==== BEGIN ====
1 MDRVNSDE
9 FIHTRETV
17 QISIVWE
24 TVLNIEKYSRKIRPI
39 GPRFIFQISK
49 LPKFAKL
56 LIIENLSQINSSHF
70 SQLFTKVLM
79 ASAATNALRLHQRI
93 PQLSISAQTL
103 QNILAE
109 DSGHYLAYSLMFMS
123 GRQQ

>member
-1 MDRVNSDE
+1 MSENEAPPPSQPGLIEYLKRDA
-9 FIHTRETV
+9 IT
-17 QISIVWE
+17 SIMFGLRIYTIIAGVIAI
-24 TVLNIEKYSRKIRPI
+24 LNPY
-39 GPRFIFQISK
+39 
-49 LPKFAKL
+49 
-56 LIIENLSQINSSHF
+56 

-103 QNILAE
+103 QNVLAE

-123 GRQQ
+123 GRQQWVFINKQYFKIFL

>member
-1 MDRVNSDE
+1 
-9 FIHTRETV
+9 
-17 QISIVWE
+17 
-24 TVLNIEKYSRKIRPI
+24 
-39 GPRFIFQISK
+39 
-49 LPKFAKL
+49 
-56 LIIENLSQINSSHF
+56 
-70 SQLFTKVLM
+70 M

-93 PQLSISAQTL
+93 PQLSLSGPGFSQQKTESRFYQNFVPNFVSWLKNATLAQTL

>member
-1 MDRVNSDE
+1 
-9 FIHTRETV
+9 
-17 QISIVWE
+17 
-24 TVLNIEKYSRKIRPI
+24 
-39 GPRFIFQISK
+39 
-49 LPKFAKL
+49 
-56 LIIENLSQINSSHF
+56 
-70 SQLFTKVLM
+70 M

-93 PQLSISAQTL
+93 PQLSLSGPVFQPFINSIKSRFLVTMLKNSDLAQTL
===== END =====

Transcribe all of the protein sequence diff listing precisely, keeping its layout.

1 MDRVNSDE
9 FIHTRETV
17 QISIVWE
24 TVLNIEKYSRKIRPI
39 GPRFIFQISK
49 LPKFAKL
56 LIIENLSQINSSHF
70 SQLFTKVLM
79 ASAATNALRLHQRI
93 PQLSISAQTL
103 QNILAE
109 DSGHYLAYSLMFMS
123 GRQQ

>member
-1 MDRVNSDE
+1 MSENEAPPPSQPGLIEYLKRDA
-9 FIHTRETV
+9 IT
-17 QISIVWE
+17 SIMFGLRIYTIIAGVIAI
-24 TVLNIEKYSRKIRPI
+24 LNPY
-39 GPRFIFQISK
+39 
-49 LPKFAKL
+49 
-56 LIIENLSQINSSHF
+56 

-103 QNILAE
+103 QNVLAE

-123 GRQQ
+123 GRQQWVFINKQYFKIFL

>member
-1 MDRVNSDE
+1 
-9 FIHTRETV
+9 
-17 QISIVWE
+17 
-24 TVLNIEKYSRKIRPI
+24 
-39 GPRFIFQISK
+39 
-49 LPKFAKL
+49 
-56 LIIENLSQINSSHF
+56 
-70 SQLFTKVLM
+70 M

-93 PQLSISAQTL
+93 PQLSLSGPGFSQQKTESRFYQNFVPNFVSWLKNATLAQTL

>member
-1 MDRVNSDE
+1 
-9 FIHTRETV
+9 
-17 QISIVWE
+17 
-24 TVLNIEKYSRKIRPI
+24 
-39 GPRFIFQISK
+39 
-49 LPKFAKL
+49 
-56 LIIENLSQINSSHF
+56 
-70 SQLFTKVLM
+70 M

-93 PQLSISAQTL
+93 PQLSLSGPVFQPFINSIKSRFLVTMLKNSDLAQTL